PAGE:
Shrubs , coarse, irregular, or spreading, to 4 m. Bark dark reddish brown, smooth, close; lenticels pale, inconspicuous. Twigs without taste and odor of wintergreen, glabrous to moderately pubescent, with scattered small resinous glands, especially near nodes. Leaf blade elliptic, obovate, or nearly orbiculate (to sometimes reniform) with 2--6 pairs of lateral veins, 2.5--5(--7) × 1--5 cm, base cuneate to rounded, margins crenate to dentate, apex usually broadly acute or obtuse to rounded; surfaces abaxially glabrous or slightly pubescent to heavily velutinous or tomentose, often with scattered resinous glands. Infructescences erect, cylindric, 0.8--1.5(--2) × 0.8--1 cm, shattering with fruits in fall; scales glabrous to pubescent, lobes diverging slightly distal to middle, central lobe narrow, elongate, lateral lobes shorter and broader, extended. Samaras with wings slightly narrower than body, broadest near center, not extended beyond body apically. 2 n = 56. Flowering late spring. Bogs, calcareous fens, wooded swamps, muskegs, lake shores; 0--700 m; St. Pierre and Miquelon; Alta., B.C., Man., N.B., Nfld., N.W.T., N.S., Ont., P.E.I., Que., Sask., Yukon; Calif., Colo., Conn., Idaho, Ill., Ind., Iowa, Kans., Maine, Mass., Mich., Minn., Mont., Nebr., N.J., N.Y., N.Dak., Ohio, Oreg., Pa., S.Dak., Vt., Wash., Wis., Wyo. Betula pumila is sometimes treated (in part) as a variety of B . glandulosa Michaux, to which it is related at a subgeneric or sectional level. On the basis of morphology, however, it forms a cohesive and distinct entity (J. J. Furlow 1984). The two main varieties into which B . pumila is often divided (a more southern B . pumila var. pumila , with mostly pubescent, glandless leaves, and a more northern B . pumila var. glandulifera , with less pubescent, gland-bearing leaves) may represent geographic races; these are not well marked, however, and they do not hold up well when the complex is examined as a whole. The Ojibwa used Betula pumila medicinally as a gynecological aid and as a respiratory aid (D. E. Moerman 1986).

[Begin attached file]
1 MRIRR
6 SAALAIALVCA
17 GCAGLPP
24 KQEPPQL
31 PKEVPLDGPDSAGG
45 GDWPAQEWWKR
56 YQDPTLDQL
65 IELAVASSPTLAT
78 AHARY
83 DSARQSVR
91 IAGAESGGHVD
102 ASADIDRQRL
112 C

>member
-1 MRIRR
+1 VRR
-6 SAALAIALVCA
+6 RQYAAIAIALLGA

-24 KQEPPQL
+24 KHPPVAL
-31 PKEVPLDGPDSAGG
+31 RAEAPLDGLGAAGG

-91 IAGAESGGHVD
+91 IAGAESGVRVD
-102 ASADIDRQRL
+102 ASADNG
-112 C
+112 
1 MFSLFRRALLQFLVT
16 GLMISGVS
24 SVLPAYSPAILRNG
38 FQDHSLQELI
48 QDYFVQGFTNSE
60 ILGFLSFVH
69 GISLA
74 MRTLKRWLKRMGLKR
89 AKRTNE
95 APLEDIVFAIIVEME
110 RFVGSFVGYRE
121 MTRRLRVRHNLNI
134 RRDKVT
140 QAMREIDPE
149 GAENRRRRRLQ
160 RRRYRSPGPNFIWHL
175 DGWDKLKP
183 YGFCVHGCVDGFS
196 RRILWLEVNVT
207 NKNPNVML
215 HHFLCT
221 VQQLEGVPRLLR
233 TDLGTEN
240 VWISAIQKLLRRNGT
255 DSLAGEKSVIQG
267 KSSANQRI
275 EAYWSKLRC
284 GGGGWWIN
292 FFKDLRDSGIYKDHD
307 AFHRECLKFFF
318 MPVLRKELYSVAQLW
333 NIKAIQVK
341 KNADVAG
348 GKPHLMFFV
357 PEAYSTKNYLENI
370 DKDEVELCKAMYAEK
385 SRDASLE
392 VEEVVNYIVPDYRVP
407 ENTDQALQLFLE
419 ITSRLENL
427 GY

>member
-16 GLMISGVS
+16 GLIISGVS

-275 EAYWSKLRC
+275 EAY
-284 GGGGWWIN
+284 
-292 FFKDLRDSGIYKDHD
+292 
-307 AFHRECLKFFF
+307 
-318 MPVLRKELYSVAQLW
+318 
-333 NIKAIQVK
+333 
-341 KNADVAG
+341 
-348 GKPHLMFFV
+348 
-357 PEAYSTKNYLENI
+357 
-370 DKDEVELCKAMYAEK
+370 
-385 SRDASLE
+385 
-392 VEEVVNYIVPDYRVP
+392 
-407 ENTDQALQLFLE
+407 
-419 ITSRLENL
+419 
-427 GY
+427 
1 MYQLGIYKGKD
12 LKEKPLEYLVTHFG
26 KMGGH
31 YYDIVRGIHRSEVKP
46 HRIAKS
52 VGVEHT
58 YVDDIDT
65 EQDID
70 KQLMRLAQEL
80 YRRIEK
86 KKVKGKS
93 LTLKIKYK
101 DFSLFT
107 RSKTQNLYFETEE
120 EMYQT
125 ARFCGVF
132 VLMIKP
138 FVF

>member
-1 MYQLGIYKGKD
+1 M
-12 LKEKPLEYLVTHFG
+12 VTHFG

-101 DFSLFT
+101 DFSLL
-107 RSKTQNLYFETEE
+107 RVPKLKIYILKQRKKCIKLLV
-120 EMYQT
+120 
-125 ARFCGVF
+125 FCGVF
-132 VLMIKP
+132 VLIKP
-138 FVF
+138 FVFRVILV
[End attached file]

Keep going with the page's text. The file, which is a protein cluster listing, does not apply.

Shrub to 4 m tall Leaves: alternate, short-stalked, 2.5 - 5 cm long, 1 - 5 cm wide, elliptic to almost round with a wedge-shaped to rounded base and pointed to rounded tip, usually round-toothed, smooth to densely hairy and usually dotted with resinous glands beneath, with three to six pairs of lateral veins. Flowers: either male or female, found on the same tree (monoecious), borne in catkins, male catkins hanging, female catkins upright. Fruit: a seed surrounded by somewhat narrow wings (samara), borne in upright catkins 1 - 2 cm long and falling apart when seeds ripen in the fall. Scales are three-lobed, cross-shaped, and sometimes hairy. Twigs: dark reddish brown, smooth to moderately hairy, with tiny resinous glands often close to the nodes.
Similar species: This is the only species of birch in the Chicago Region that is a shrub. The leaves are up to 5 cm long and rounded or slightly pointed at the tip. Hybrids with Betula alleghaniensis (Betula x purpusii) and Betula papyrifera (Betula x sandbergii) can also be shrub-like, but have features intermediate of the two parents. Betula x purpusii has twigs that smell like wintergreen when scratched and three ascending lobes on the fruit scales.
Flowering: late April to late May
Habitat and ecology: Forms colonies in bogs with acid or alkaline soil. There is a loss of these bog habitats in the Chicago Region, with the largest populations occurring in the Wisconsin Counties of the region.
Occurence in the Chicago region: native
Etymology: Betula is the Latin name for birch. Pumila comes from the Latin word meaning dwarf, referring to its form.
Author: The Morton Arboretum
From Flora of Indiana (1940) by Charles C. Deam
Restricted to the lake area where it is found in bogs and marshes. Infrequent to rare. It is to be noted that the under surface of the leaves of all of my specimens is glaucous. The variety [glandulifera] differs from the species in that the young branchlets, leaves, and bracts are covered more or less with glandular dots or resinous glands. In our area, the distinction is not always clear since in the same clump of shrubs one can often find some densely resinous specimens and others with only a minute amount of resin.
Erect, branching shrub 1-4 m, with close, brown bark; lvs firm, obovate to broadly ovate or orbicular, 2-3 cm, obtuse to broadly rounded above, coarsely dentate, rounded to broadly cuneate at base, softly pubescent on both sides when young, glabrescent with age, the hairs mostly 1-2 mm; lateral veins 3-6 pairs, the veinlets conspicuously raised-reticulate; fruiting catkins 1-2 cm, on peduncles 5-10 mm; scales 2.8-5.5 mm, about as wide, the lateral lobes widely divergent, often constricted at base; frs depressed-obovate to subrotund or oblate, truncate or rounded above, 1.6-2.8 נ1.8-3.7 mm, the body half as wide as the whole fr; 2n=56. In bogs, often forming large colonies; Nf. and Que. to s. Ont. and Mich., s. to N.J., Md., c. O., and n. Ind.
Gleason, Henry A. & Cronquist, Arthur J. 1991. Manual of vascular plants of northeastern United States and adjacent Canada. lxxv + 910 pp.